His name is Joaquin Niemann. He’s 18 years old, #1 in World Amateur Golf Rankings and he’s going to play college golf at the University of South Florida. That’s right, the best amateur in the world is headed to Tampa. Pretty good recruiting job by USF Head Coach for men’s golf Steve Bradley.
“Don’t mistake Joaquin’s even-keel nature and likeability for lack of competitiveness,” said Bradley, in GlobalGolfPost.com. “He’ll beat you, 9 and 8, and be nice doing it.” The laid-back Joaquin has been doing a lot of winning, in the past two years, while seeming to sneak up on the amateur golf world. He won 6 junior tournaments in 2016, then has matched that win total so far in 2017. All on his way to being number one.
“I knew I could reach number-one in the world,” Joaquin told Sean Fairholm of GlobalGolfPost.com. “But it happened faster than I expected.”
Now, this native of Santiago, Chile, has made a dent in the professional golf arena. He qualified for the U.S. Open in June but missed the cut at Erin Hills when he shot 74-75.
Then, this past weekend, he played on a sponsor’s exemption in the Greenbrier Classic. He not only made the cut but finished in a tie for 29th, thanks to firing a 64 on Sunday. But, he’s still an amateur so no paycheck.
Joaquin originally planned to come to Tampa in the fall, but he’s trying to win the Mark H. McCormack Medal for being the top-ranked amateur in the world. That will be awarded after the U.S. Amateur in August. So now, Joaquin plans on enrolling at USF in January of 2018.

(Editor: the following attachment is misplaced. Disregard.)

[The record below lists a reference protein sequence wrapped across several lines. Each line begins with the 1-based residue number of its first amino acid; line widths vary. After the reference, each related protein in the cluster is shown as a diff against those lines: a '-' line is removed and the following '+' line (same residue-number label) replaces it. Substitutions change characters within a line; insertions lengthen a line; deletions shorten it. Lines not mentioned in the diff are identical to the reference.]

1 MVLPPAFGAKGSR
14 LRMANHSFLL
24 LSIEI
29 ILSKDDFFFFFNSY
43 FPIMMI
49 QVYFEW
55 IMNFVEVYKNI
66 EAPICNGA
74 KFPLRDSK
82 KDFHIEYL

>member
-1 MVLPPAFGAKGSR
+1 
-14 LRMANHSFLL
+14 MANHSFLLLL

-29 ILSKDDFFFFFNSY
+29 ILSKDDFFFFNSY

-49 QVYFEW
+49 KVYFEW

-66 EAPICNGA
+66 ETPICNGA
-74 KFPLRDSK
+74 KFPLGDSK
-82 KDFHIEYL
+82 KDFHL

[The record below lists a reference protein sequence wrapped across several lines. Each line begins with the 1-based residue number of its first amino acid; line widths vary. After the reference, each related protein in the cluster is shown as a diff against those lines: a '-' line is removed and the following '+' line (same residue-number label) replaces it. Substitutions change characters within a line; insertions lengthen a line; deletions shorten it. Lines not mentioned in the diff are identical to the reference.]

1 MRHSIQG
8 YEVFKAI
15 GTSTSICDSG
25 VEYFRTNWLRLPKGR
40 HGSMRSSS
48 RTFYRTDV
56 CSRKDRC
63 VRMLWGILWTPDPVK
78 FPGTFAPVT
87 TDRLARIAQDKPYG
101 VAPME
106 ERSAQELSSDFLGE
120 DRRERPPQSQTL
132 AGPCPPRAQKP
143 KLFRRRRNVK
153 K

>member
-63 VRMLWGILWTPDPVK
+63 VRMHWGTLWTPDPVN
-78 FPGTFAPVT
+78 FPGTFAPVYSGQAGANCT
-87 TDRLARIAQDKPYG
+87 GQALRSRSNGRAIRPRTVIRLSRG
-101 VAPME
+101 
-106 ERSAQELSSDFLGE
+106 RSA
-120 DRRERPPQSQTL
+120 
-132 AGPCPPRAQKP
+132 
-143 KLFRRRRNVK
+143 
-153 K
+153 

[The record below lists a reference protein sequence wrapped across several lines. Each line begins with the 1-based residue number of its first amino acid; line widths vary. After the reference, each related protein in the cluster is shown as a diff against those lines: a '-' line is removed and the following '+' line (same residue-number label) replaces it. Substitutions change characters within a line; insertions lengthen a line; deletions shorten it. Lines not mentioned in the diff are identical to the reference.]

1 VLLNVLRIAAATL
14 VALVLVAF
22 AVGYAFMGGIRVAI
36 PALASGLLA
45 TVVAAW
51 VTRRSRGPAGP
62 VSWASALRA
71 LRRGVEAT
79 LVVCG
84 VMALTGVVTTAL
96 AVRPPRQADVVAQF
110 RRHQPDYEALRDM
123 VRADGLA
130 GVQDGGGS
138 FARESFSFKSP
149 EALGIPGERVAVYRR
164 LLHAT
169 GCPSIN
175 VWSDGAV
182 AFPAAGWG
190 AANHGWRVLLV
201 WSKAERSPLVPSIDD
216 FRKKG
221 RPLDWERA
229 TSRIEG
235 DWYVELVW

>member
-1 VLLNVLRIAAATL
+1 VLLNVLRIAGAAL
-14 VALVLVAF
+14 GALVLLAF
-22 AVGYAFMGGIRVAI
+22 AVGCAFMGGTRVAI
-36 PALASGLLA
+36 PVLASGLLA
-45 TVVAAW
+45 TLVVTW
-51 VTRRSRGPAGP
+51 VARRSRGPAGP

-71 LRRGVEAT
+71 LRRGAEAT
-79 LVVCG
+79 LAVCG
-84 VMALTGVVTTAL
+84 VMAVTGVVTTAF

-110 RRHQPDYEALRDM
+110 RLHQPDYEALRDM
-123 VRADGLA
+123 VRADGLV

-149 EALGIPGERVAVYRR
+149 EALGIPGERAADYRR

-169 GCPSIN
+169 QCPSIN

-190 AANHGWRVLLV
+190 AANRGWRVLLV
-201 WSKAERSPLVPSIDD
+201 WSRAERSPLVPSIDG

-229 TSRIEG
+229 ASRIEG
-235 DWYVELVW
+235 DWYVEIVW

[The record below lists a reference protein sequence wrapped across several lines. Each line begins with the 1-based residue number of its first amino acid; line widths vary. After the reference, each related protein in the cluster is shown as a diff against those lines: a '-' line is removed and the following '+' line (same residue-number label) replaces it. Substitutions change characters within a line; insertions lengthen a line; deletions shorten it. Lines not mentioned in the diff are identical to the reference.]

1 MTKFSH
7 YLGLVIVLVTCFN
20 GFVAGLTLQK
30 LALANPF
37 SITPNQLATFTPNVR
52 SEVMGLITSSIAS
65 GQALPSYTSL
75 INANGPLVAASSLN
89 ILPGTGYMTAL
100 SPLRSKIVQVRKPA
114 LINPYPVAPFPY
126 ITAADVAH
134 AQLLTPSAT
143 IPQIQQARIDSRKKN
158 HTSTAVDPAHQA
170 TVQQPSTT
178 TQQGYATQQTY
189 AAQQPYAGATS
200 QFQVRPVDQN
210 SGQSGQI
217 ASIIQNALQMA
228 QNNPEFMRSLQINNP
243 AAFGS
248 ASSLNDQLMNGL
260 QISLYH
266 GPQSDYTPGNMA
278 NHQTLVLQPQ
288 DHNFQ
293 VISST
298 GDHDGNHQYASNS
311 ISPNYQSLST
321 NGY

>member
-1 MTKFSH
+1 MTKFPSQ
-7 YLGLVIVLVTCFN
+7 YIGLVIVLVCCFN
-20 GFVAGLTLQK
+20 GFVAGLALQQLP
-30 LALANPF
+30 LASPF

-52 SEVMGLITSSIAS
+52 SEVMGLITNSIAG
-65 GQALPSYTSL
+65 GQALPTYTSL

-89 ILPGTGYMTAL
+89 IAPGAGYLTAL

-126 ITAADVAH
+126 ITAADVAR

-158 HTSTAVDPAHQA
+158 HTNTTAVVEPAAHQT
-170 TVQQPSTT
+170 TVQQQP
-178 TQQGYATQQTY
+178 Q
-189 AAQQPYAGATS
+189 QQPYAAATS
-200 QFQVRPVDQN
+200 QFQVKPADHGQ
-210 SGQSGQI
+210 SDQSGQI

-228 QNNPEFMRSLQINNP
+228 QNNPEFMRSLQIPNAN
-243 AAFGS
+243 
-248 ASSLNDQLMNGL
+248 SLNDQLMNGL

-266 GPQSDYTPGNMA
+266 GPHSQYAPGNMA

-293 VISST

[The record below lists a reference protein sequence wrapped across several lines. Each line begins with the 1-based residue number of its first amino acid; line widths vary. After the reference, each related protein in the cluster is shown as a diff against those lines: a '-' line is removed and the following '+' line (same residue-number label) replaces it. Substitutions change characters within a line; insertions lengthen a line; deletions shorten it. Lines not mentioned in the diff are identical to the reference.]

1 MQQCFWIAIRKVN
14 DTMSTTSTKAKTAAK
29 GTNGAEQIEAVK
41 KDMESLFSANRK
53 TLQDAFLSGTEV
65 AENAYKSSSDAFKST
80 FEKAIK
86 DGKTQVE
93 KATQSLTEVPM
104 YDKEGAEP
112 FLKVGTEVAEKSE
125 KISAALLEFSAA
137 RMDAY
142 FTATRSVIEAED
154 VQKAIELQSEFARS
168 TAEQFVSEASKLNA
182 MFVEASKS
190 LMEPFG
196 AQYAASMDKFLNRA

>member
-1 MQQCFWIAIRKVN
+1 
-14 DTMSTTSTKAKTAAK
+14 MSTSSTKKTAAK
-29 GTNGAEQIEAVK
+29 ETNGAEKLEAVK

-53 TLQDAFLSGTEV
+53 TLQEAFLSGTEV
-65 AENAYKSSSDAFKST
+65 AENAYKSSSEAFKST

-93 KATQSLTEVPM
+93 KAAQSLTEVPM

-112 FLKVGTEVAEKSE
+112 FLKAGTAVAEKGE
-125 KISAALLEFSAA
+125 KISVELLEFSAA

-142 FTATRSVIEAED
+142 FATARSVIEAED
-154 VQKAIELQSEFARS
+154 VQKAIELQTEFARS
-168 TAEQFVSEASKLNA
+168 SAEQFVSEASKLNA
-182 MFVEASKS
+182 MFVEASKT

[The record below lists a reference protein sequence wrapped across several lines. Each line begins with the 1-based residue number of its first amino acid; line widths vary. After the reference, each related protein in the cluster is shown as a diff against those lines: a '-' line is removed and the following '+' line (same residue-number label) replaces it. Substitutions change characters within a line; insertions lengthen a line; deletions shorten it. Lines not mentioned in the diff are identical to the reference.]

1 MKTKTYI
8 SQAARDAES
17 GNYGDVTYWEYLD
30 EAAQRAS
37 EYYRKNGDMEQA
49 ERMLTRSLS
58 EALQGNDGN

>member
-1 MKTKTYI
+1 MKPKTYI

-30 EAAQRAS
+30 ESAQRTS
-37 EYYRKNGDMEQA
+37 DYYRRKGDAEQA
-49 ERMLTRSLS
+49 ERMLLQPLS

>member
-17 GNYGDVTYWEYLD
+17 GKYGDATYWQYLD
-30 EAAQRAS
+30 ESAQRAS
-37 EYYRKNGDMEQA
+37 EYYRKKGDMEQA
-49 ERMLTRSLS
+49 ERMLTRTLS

He credits his swing coach, Eduardo Miquel, for his rapid development in the past five years. “It was a turning point in my life when I switched coaches,” recalled Joaquin. “Eduardo taught me to enjoy the game instead of getting frustrated by it.”
”From the first day, I realized he had something special,” said Eduardo. “He learned how to understand the game the way it is, and the things that are required to get to the top.”
Joaquin already has a friend in Tampa. Claudio Correa, a fellow Chilean, will be a senior on the USF golf team this fall. He also caddied for Joaquin at the U.S. Open. Correa told Coach Bradley about this golfing prodigy years ago.
“I expect to finish college, but you never know what’s going to happen,” Joaquin said of his new school, USF. “I’m going to miss my family, but I’m also very excited to start this new stage of my life.”